How prepared are healthcare professionals for delivering physical activity guidance to those with diabetes? A formative evaluation

N Kime, A Pringle, S Zwolinsky, D Vishnubala
BMC Health Services Research 2020 January 3, 20 (1): 8

BACKGROUND: Physical activity is recognised as important for diabetes management and improved overall health of individuals with diabetes, yet many adults with diabetes are inactive. Healthcare professionals have been identified as key to promoting physical activity, including individuals with diabetes, but are ill-prepared to deliver this. Our paper evaluates the barriers/facilitators of healthcare professionals' delivery of physical activity guidance to adults with diabetes and aims to inform efforts to investigate and enhance their preparedness to promote physical activity.

METHODS: A sequential mixed method, two-phase design was adopted involving a purposeful sample of healthcare professionals. Phase one was an online pilot survey designed to test assumptions around healthcare professionals' knowledge, training and preparedness to deliver physical activity guidance. Phase two comprised eighteen semi-structured interviews, thematically analysed to provide an in-depth exploration of healthcare professionals' experiences of delivering physical activity guidance to adults with diabetes.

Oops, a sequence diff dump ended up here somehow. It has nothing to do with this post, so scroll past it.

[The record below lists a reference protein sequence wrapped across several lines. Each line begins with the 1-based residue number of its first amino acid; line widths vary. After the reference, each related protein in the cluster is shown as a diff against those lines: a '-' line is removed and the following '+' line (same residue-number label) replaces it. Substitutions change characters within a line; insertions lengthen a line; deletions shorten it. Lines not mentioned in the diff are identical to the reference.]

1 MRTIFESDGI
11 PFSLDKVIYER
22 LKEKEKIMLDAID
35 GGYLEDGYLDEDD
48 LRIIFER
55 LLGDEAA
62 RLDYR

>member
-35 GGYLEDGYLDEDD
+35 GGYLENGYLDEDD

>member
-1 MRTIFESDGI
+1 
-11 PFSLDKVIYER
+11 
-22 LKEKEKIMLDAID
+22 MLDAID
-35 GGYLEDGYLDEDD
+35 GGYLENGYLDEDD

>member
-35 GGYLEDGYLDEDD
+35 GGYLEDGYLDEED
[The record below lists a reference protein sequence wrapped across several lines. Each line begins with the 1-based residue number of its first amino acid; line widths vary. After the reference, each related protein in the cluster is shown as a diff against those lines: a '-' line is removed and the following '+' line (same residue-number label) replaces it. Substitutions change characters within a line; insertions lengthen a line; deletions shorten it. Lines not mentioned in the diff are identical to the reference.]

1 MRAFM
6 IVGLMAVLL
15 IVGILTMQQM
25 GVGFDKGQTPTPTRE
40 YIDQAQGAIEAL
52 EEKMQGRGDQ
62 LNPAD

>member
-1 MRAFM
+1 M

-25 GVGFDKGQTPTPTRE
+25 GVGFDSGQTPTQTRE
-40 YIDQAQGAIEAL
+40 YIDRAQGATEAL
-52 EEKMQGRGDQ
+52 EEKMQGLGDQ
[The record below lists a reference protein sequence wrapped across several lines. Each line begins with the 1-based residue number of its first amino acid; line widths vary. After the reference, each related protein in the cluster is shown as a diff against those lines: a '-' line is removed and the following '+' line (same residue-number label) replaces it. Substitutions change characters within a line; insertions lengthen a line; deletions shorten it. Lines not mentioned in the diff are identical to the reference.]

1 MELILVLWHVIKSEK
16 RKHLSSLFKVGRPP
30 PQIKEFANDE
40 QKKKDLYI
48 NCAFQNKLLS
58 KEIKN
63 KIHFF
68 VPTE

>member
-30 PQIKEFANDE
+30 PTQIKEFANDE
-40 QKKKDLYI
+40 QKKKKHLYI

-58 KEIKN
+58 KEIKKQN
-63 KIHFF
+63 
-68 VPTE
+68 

RESULTS: Healthcare professionals are committed to promoting physical activity to adults with diabetes and are reasonably confident in giving basic, generic guidance. Yet, significant challenges prevent them from achieving this in their practice, including: lack of education and training around physical activity, diabetes and health; ignorance of recommended physical activity and diabetes guidelines; lack of awareness of referral options; limited time and accessibility to appropriate resources. Nevertheless, healthcare professionals believed discussions around physical activity needed to be an integral part of consultations, incorporating improved communication strategies for conveying key physical activity messages.

CONCLUSIONS: HCPs have a key role in the promotion of physical activity to people with long-term conditions such as diabetes and they are identified within both the strategic policy context and national interventions for physical activity. Yet, this study indicated that HCPs face multiple and at times complex barriers to physical activity promotion generally and with diabetes patients. Conversely HCPs also reported what works, why and how, when promoting physical activity. Rich information derived from the day-to-day, working healthcare professional is integral to shaping future practices going forward. The bottom up, iterative design adopted in this study provides an approach to tap into this information.

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